Saturday, December 19, 2009


Australian Associated Press News - 18 December 2009

These days Frank Bainimarama walks with a swagger in his step. Three years after he stormed parliament and overthrew Fiji's democratically elected government, the army chief is at his most confident ever.

The reason, say his critics, is the "dark year" that was 2009, a year in which the coup leader managed to tighten his hold on power internally and push away his biggest critics, Australia and New Zealand. According to these opponents, Bainimarama now talks less about reforming the country's electoral system and holding fairer elections - both key platforms for staging the 2006 coup - and more about his military government's ongoing rule.

"We have seen a huge shift this year, unfortunately in very much the wrong direction," says Fiji specialist Brij Lal, of the Australian National University in Canberra. "At the end of 2009, we have the feeling that the military is here to stay, a feeling that the goalposts have moved further away, and there's very little the people of Fiji or the international community can do about it."

When Bainimarama seized power from Laisenia Qarase's government on December 5, 2006, he said this fourth coup would be the one to end them all. He argued the decades-long instability was fuelled by the country's unfair race-based electoral system that handed most of the voting power to narrowly-dominant indigenous Fijians, while leaving the significant Fiji Indian population without a voice. His plan was to reform it, a plan generally accepted as a good one, even if many academics thought an unelected government was not the one to implement such a change.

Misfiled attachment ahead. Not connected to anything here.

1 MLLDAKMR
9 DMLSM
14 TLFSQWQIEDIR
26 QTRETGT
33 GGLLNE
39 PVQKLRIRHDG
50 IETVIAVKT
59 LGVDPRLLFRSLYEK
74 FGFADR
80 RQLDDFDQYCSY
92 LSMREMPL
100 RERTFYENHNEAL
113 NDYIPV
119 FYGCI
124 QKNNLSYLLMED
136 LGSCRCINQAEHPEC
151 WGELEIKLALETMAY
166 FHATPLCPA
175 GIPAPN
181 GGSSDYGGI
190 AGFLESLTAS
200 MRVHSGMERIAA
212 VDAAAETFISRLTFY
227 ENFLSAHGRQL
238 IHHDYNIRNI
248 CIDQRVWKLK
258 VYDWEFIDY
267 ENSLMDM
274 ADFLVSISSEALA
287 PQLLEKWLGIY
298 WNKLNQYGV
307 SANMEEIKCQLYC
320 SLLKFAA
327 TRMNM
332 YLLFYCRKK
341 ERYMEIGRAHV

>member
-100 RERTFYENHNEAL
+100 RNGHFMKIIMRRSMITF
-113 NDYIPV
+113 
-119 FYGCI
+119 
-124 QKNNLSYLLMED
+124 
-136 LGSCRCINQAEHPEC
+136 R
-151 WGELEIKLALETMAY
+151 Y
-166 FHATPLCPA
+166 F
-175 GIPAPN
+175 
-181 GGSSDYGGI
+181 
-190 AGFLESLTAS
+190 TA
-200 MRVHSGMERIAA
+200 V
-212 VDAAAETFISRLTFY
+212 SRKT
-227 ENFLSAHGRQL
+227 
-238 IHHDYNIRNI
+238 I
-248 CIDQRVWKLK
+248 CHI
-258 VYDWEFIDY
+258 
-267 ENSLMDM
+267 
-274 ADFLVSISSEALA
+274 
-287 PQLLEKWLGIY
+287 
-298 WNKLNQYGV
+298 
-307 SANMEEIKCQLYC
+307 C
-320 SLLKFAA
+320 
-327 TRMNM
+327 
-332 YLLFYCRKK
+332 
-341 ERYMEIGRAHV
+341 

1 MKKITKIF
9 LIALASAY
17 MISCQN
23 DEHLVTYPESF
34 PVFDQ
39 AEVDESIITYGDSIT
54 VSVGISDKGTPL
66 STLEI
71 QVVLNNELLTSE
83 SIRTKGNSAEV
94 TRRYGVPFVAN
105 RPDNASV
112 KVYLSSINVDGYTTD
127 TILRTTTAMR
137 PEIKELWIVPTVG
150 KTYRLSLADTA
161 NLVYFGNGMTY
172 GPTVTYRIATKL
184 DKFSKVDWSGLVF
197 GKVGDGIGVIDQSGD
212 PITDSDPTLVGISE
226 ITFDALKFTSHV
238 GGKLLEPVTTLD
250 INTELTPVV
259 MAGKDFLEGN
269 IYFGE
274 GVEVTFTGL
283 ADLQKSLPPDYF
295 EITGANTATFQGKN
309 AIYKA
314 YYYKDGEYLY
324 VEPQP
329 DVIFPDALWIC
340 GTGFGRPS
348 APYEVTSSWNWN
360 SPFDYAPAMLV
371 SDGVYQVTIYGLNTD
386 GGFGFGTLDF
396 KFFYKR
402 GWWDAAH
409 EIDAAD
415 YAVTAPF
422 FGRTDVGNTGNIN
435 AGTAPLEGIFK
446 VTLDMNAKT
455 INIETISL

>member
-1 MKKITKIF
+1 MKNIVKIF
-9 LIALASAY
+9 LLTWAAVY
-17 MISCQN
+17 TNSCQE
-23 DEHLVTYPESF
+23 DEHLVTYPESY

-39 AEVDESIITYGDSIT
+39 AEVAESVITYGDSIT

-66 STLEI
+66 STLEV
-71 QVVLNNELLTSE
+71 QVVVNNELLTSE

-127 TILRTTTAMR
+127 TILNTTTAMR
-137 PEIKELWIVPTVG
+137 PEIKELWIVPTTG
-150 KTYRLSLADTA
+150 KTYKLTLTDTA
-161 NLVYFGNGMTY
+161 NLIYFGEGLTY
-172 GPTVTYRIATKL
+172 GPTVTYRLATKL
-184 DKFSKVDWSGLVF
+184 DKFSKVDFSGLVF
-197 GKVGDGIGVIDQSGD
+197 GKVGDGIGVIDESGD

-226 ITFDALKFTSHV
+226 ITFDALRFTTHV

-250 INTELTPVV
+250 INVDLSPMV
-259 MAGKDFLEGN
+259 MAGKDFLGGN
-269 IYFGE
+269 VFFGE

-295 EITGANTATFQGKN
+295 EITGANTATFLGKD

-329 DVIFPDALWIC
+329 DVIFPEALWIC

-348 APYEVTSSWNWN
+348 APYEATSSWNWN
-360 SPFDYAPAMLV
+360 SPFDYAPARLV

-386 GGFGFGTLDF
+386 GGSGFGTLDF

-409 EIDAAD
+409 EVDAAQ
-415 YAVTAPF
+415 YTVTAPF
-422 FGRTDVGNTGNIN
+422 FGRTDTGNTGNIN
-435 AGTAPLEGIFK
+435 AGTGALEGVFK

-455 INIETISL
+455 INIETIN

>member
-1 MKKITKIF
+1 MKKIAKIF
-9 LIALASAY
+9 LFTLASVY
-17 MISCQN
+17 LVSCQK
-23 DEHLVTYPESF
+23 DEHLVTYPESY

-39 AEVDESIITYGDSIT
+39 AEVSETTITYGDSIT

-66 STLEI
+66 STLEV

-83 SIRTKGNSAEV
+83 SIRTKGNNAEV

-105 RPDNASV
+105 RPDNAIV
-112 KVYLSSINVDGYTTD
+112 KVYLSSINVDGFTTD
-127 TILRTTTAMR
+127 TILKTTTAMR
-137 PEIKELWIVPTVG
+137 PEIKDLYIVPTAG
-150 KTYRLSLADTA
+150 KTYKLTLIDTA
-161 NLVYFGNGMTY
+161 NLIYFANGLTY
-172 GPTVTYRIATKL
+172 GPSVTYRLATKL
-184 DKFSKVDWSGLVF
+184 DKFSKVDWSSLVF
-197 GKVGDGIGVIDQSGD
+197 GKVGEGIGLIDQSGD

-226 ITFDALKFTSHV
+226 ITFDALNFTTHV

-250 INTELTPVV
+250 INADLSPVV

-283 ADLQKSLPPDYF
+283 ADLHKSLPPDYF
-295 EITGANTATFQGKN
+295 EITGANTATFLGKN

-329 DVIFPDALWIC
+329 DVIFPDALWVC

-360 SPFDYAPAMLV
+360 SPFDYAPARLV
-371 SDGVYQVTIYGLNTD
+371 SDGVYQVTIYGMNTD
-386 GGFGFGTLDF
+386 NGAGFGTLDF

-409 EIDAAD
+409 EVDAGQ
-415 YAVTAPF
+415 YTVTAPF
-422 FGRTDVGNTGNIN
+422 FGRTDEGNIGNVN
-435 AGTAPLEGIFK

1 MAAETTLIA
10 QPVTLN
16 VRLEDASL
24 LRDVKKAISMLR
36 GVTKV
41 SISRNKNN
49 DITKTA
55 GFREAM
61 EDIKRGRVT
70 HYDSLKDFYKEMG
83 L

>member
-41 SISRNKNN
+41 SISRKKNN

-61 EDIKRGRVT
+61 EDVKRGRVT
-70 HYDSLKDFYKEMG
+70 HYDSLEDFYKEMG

But the world grew impatient when 2007 and 2008 failed bring an election, and a March 2009 deadline set by Bainimarama himself also passed.

And then came April. Over the Easter long weekend, the government, responding to a court decision that found it was ruling illegally, shocked regional and world powers by abrogating the country's constitution. With the country's law books gone, the junta was able to sack and replace government officials, push back elections to September 2014 and burden the media and the public with heavy censorship rules designed to block any "negative" reporting of government affairs. In the absence of a constitution, the government now ruled by decree. Bainimarama, who did not respond to interview requests, justified the crackdown by saying they were "cleaning up" the mess of past governments. The censorship helped them to get on with this job without interference, he said.

In November, he went further and ousted Australia and New Zealand's top diplomats on the grounds that there was too much meddling in his government's affairs. Hugh Laracy, an Auckland University academic who is sympathetic to Bainimarama, says the commodore was well within his rights to assert his political muscle. "Frankly, there's a lot of heavy-handed treatment of Bainimarama when he should be trusted that he's doing the best for his country and left alone to get on with the job," Laracy said.